There’s no slowing Marcy Skowronski down. At 91 years – and counting – she still tends bar occasionally at the Holler House, 2042 W. Lincoln Ave., making her possibly the oldest working bartender in the country.
The Holler House, which houses the oldest certified bowling alley lanes in the country in its basement, was first opened in 1908 as “Skowronski's.” “Iron” Mike Skowronski, Marcy’s late father-in-law, opened the bar — which never closed during Prohibition.
“Everybody drank — as my father-in-law used to tell me,” Marcy said. “They hid the booze under my husband’s crib. When the feds came, they’d say ‘Oh, leave the baby alone.’”
Marcy and her late husband, Gene, took over the bar in 1954, when it became “Gene and Marcy’s.” It eventually evolved into Holler House.
“One night, this guy says ‘Get drunk with me. My wife’s in California,’” Marcy recalled, sitting at a red-and-white-checked table.
“So I did, but then a couple of weeks later, he comes back with his wife, and we had a political convention going on (lots of arguing), and then we had someone plunking the keys on the piano over there, and the jukebox was going. A few days later, he says to his wife, ‘Where do you want to go for a drink before dinner?’ And she says, ‘Take me to dat holler house.’ So I just said to my husband, ‘Why don’t we call it that?’”
The name stuck – and Marcy stuck around, too. Today, the bar is run by her daughter Cathy Haefke and Cathy’s husband Tom Haefke. But Marcy still holds court most nights, sitting at the bar or one of the bar’s red-and-white-checked tables. If Cathy or Tom run an errand or go fix the pins downstairs, Marcy will be the one to serve you a beer or mix you an old-fashioned.
It’s too hard these days, she says, for her to do the prep work of setting up for the night or closing things down, but she still knows how to bartend.
“There’s a lot of work involved in being a bartender,” says Marcy. “It’s not just mixing drinks, you’ve got to clean up and you’ve got to do books. The tavern business is tough. But I’ve always had a lot of fun in here. Naturally, I have a lot of friends here. They’re like family.”
Like any good Milwaukee tavern worth its ale, Holler House has all the historic ambiance one would expect. It’s got the old signs – including one advertising a “Red Robin,” which Marcy explained used to be a combination of beer and tomato juice (perhaps a forerunner of how most Wisconsin bars serve their Bloody Mary’s with a pint on the side?). The dark-wood bar is set off by the red walls and floor.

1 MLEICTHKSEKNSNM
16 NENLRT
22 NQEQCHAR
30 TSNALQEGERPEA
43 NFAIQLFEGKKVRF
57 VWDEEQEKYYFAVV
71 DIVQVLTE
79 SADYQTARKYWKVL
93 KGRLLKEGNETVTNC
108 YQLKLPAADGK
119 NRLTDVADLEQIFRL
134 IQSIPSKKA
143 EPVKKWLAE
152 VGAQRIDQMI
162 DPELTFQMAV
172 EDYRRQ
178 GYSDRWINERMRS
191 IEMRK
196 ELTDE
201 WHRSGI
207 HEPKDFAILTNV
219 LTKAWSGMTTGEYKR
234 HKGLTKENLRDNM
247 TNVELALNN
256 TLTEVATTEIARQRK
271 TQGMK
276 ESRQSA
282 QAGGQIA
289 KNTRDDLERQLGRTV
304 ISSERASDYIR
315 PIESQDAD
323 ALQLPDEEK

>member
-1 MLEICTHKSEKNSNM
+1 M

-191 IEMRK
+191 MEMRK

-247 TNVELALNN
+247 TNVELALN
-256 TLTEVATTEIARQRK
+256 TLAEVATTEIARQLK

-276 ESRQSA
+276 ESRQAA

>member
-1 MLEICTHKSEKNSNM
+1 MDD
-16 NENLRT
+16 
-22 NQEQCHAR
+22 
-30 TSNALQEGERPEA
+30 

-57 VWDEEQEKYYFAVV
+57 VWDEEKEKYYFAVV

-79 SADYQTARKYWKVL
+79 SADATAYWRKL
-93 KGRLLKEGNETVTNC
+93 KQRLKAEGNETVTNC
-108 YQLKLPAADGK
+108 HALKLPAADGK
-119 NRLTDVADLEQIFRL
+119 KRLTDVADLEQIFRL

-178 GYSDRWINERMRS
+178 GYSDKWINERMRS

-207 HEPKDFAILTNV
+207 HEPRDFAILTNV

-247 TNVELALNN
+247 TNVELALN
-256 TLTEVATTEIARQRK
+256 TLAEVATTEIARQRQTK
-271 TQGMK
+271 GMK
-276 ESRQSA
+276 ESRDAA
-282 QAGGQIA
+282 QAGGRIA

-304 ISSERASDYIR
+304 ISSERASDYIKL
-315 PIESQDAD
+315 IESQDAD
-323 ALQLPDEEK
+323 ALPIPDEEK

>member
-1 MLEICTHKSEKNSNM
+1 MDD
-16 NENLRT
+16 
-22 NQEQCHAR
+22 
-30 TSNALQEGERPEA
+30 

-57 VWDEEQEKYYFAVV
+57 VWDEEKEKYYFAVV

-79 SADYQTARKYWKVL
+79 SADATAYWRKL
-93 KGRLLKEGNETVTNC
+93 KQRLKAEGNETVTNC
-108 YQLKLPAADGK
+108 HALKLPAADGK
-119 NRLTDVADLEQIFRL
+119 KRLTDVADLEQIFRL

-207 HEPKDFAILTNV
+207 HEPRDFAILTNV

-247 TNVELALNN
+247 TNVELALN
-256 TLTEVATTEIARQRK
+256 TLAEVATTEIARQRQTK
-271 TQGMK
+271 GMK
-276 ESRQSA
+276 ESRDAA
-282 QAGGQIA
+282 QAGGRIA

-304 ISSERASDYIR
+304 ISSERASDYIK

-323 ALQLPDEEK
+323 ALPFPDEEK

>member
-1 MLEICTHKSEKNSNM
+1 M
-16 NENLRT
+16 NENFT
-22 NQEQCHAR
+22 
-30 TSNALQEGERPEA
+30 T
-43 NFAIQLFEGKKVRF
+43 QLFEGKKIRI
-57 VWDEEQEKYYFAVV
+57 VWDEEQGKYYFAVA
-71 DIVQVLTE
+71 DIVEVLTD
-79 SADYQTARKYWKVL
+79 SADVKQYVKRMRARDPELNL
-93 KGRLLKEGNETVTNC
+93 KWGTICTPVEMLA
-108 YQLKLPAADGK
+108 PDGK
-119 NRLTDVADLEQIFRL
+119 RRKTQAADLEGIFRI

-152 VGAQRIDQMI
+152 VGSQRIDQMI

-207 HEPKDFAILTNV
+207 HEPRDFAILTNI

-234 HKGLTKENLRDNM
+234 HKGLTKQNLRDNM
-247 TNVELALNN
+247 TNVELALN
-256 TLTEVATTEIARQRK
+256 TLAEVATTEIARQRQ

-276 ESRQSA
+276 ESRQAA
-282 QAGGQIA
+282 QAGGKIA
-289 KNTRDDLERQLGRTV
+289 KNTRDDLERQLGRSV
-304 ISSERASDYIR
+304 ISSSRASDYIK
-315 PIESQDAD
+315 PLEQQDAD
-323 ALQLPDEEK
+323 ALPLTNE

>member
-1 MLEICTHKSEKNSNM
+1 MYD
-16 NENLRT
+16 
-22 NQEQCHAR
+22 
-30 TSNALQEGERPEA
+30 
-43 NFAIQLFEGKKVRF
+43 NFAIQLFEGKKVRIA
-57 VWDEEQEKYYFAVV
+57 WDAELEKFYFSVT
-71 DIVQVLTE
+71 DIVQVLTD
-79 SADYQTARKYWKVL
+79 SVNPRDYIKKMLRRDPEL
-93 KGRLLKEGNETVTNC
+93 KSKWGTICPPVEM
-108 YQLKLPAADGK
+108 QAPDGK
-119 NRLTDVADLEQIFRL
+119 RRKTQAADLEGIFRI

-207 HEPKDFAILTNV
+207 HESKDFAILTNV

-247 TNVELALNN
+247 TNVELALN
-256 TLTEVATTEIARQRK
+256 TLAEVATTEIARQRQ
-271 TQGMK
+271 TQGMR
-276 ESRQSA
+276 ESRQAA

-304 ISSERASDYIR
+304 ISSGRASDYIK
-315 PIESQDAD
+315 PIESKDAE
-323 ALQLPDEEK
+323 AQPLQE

There even are a few bright red T-shirts featuring Marcy’s likeness (along with some of her favorite sayings, some of which are unprintable) for sale behind the bar. They’re leftover from her 90th birthday.
But unlike many bars, there also are a ton of bras, along with a few men’s undergarments, tossed up on the ceiling. The bar’s bra-tossing heritage was, of course, started by Marcy. “It was back in the ’60s, and my girlfriends and I were drinking, and we started taking our clothes off,” Marcy explained. “I can drink vodka all the time, but give me beer, I get crazy.”
For awhile in 2013, Marcy and her family had to remove all the bras because a city health inspector declared them a fire hazard. Marcy, of course, raised holy heck. She eventually was allowed to put the bras back on the ceiling, where they have remained ever since.
While Marcy has tended bar for more than 60 years, Holler House isn’t where she got her start. In 1954, Helen Zamsky hired her to be a “cocktail waitress” at her bar, Helen’s Maplewood Tavern, on Okauchee Lake in Oconomowoc.
“It was illegal for women (who weren’t owners) to bartend in Oconomowoc, but Helen liked to have a good time,” Marcy said. “She’d just leave, and if I didn’t know a drink, the customers would help me out. I was young and I had a blast working. It worked until somebody blew the whistle on me.
“It was another tavern owner who complained (to the town officials) ‘How come Marcy’s tending bar?’ Then I couldn’t do it anymore. It was a different time. I remember when women weren’t allowed in the front door of bars.”
After losing that gig, Marcy started working at the family bar, and she’s been here ever since. “The drinks are so different today,” said Marcy. “It was a shot and a beer or highballs. Now, the kids ask you ‘What’s a highball?’”
In the middle of this interview, Marcy’s daughter asks her to entertain a bachelor party from Neenah that came to celebrate. So, Marcy told a few unprintable jokes.
“Tell ’em I’m standing up in his wedding. I’m the flower girl,” she told the revelers as she signed the groom’s right butt cheek with a permanent black marker.
“I’ve only been doing this (signing butts) for a couple of years,” Marcy said.
Which adds up to how many autographed derrieres?
“I’d say a couple hundred,” she said.